Fresco Project “Fly High into the Future” in YONOZU



About the Project

In March 2016, Iromiya Elementary School in the Yonozu area of Saiki, Japan closed after 142 years of teaching the children of the local community. Because the local population had significantly decreased, the school was to be merged with Koyo Elementary School, and then that school would be reopened as Yonozu Elementary School in April 2016.

Manpei Tomimatsu, a Saiki City Council member, and a graduate of Iromiya Elementary School, approached us about organizing a memorial event for the closing of the school. We proposed creating a giant fresco mural on the outdoor wall of the school. The principal welcomed this proposal which would be one of the largest outdoor fresco murals in Japan.

This project was successfully completed thanks to the cooperation of many people, including teachers, parents, students, elderly people in the Iromiya area, and volunteers from Ritsumeikan Asia Pacific University and Oita University. The students of Iromiya Elementary School created vivid images that express the beauty of Yonozu. Adult volunteers from the community enjoyed helping make the drawings carved onto the wall.

Chara-Rimpa Project aims to provide an opportunity for participants to feel the power of the work of the mural artists and also the power of working alongside young children who play the starring role. Ultimately everyone works together to create a memorable mural, a symbol of their communal work, that remains in the community and becomes a lasting reminder of the feelings experienced during its creation.

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Process of the Fresco Project “Fly High into the Future” in Yonozu

Step 1: Making the Full-Scale Drawing (12/12/2015)

Students received a “mission card” on which a theme for their drawing was described in words. Using that prompt, they came up with an original design which they transferred onto a large sheet of paper which was the actual size of the mural wall, using special, large brushes.

Step 2: Making the Cartone (1/22/2016 & 2/6/2016)

We then cut the original wall-sized drawing into smaller, manageable pieces. The adult volunteers then made small holes along the lines drawn by the students. When all the edges were lined with small holes, the paper was ready to be used. This technique has been used since the time of Michelangelo Buonarroti (1475-1564).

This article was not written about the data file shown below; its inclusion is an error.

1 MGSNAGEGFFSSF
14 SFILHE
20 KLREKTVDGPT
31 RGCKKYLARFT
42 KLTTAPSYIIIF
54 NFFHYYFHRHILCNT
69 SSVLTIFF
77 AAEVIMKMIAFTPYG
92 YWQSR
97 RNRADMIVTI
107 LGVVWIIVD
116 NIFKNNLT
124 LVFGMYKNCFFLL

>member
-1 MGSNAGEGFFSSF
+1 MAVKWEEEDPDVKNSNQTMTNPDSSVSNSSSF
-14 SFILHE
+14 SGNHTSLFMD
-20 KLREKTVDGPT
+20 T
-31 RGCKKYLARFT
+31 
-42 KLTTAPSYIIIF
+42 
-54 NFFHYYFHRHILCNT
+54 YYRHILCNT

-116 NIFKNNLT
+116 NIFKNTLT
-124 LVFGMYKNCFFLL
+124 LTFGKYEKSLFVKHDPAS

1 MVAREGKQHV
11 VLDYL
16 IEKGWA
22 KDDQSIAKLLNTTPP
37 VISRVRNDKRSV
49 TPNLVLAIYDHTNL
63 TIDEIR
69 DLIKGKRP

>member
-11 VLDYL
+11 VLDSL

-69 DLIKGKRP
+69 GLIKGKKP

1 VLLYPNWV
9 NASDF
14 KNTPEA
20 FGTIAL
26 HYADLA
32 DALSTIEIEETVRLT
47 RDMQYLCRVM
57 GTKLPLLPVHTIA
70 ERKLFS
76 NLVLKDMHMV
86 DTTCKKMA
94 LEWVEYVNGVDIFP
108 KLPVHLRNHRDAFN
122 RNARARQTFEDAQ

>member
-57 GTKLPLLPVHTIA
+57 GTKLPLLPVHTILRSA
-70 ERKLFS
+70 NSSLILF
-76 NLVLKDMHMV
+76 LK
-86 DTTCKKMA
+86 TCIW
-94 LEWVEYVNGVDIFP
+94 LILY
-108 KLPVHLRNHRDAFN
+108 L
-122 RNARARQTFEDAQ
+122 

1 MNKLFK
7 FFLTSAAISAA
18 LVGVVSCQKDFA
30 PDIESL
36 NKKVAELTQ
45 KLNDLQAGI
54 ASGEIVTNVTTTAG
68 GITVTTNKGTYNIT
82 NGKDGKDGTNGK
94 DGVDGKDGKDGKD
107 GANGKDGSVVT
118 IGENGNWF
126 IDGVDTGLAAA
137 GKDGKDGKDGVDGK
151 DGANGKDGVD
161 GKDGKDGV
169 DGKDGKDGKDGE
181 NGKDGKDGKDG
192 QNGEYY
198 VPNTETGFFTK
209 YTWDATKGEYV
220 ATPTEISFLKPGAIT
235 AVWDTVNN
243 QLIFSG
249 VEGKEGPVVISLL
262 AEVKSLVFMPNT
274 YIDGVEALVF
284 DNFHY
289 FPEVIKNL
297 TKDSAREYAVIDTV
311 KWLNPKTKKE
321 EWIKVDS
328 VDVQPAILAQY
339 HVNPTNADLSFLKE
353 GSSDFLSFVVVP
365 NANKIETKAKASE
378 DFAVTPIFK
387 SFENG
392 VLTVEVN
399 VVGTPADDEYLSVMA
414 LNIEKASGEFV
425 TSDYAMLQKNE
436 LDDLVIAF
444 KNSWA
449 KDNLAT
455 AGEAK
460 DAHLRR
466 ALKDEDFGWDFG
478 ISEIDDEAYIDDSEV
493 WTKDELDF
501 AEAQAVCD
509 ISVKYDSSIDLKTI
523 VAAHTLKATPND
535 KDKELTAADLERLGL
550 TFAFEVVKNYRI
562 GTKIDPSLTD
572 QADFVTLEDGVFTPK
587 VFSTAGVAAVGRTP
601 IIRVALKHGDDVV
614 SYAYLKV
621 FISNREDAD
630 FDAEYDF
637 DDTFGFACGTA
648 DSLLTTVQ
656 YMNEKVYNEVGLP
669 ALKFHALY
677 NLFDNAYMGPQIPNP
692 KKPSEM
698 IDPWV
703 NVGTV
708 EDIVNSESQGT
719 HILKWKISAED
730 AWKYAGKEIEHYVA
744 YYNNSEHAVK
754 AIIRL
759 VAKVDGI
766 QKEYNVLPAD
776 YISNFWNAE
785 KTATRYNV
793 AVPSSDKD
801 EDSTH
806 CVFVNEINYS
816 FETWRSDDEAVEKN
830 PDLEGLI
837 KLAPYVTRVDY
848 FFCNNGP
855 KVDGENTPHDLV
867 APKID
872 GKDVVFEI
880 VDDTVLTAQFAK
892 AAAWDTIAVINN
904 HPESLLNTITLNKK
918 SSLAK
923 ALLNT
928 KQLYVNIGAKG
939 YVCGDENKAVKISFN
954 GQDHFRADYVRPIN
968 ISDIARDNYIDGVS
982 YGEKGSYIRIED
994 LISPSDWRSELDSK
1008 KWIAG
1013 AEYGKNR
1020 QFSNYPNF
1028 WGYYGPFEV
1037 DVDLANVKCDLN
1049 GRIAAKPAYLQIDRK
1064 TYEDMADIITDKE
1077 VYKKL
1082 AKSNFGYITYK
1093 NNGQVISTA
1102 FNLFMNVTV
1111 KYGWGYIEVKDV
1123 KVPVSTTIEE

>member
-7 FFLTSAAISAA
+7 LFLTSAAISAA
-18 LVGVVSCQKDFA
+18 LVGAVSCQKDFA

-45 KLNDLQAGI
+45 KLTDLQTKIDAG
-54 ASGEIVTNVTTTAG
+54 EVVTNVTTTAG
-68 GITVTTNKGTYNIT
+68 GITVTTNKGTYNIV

Step 3: Applying the Undercoat (2/14/2016 – 2/27/2016)

To prepare the wall, first scaffolding was set up and damaged portions of the wall were repaired. Then two layers of different kinds of mortar were applied as an undercoat.

Step 4: Making Lime Plaster (2/14/2016 – 2/27/2016)

Lime plaster is used as the base of fresco murals. Tsukumi City, a neighboring town of Saiki, is known for its abundant limestone mine- they have the largest limestone reserves in Japan. Marukyo Bekkai, Inc. in Tsukumi generously provided 1 ton of limestone to our Iromiya Mural Project.

Step 5: Sgraffito Workshop (3/11/2016)

Limestone evangelist, Nobuhiro Torigoe of Marukyu Bekkai, offered a workshop for the school children to experience the sgraffito technique, which was used to make the Iromiya mural.

Step 6: Buon Fresco (3/12/2016)

Buon Fresco in Italian means “True Fresc0”. In the buon fresco process multiple colors are applied onto the first lime plaster layer.

Step 7: Applying the Second Lime Plaster Layer, Spolvero and Sgraffito (3/13/2016)

Skilled plasterers applied another layer over the first colored layer, then the paper cartone drawings were applied to the wall. Volunteers then worked using the spolvero process- rubbing blue chalk powder into the small holes of the cartone design so that the outlines of the students’ drawings appeared on the surface of the second plaster layer as small blue dots. Then the volunteers carefully scraped off the second layer along the dots. This was the final process.
For lunch, everyone enjoyed delicious special sesame paste udon soup and semi-dried fish from the local Yonozu sea! YUM!!

Unveiling Ceremony (3/27/2016)

Shizuko Miyawaki, who helped with making the cartones wrote a nice tanka poem describing the mural color as “the permanent ocean color.” We hope the memories of Iromiya Elementary School and the fresco mural will remain forever! Goodbye Iromiya Elementary School and hello Yonozu Elementary School!!


Iromiya Elementary School
1742 Irori-ura, Yonozu, Saiki city, Oita-Prefecture, JAPAN

December 2015 – March 2016

8 m x 8 m (26.2 ft x 26.2 ft)

Chara-Rimpa Project (Pacific Kids Mural Foundation)

Saiki City
Lumbini Kindergarten
Chara-Rimpa Project (Pacific Kids Mural Foundation)

Oita Prefecture, Committee of Commemorative Project for Iromiya Elementary School, Marukyo Sekkai, Tanigawa-Gumi, Yoshimi-Seko, Shuto-Naiso, Yamashita AD Company, Lumbini Kindergarten, Zenkyoji Temple, T.S.A.P, PG Collabo